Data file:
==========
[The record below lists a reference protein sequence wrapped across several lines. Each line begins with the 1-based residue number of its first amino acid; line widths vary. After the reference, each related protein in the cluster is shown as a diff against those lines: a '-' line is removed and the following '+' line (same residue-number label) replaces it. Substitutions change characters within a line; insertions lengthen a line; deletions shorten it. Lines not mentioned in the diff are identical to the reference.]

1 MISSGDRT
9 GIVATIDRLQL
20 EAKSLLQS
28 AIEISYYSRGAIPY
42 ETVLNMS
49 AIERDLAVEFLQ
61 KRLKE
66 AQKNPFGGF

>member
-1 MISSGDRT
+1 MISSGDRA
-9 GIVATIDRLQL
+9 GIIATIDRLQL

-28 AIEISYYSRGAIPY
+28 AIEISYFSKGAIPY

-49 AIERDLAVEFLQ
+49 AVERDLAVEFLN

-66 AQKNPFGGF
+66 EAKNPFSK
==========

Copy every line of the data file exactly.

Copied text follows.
[The record below lists a reference protein sequence wrapped across several lines. Each line begins with the 1-based residue number of its first amino acid; line widths vary. After the reference, each related protein in the cluster is shown as a diff against those lines: a '-' line is removed and the following '+' line (same residue-number label) replaces it. Substitutions change characters within a line; insertions lengthen a line; deletions shorten it. Lines not mentioned in the diff are identical to the reference.]

1 MISSGDRT
9 GIVATIDRLQL
20 EAKSLLQS
28 AIEISYYSRGAIPY
42 ETVLNMS
49 AIERDLAVEFLQ
61 KRLKE
66 AQKNPFGGF

>member
-1 MISSGDRT
+1 MISSGDRA
-9 GIVATIDRLQL
+9 GIIATIDRLQL

-28 AIEISYYSRGAIPY
+28 AIEISYFSKGAIPY

-49 AIERDLAVEFLQ
+49 AVERDLAVEFLN

-66 AQKNPFGGF
+66 EAKNPFSK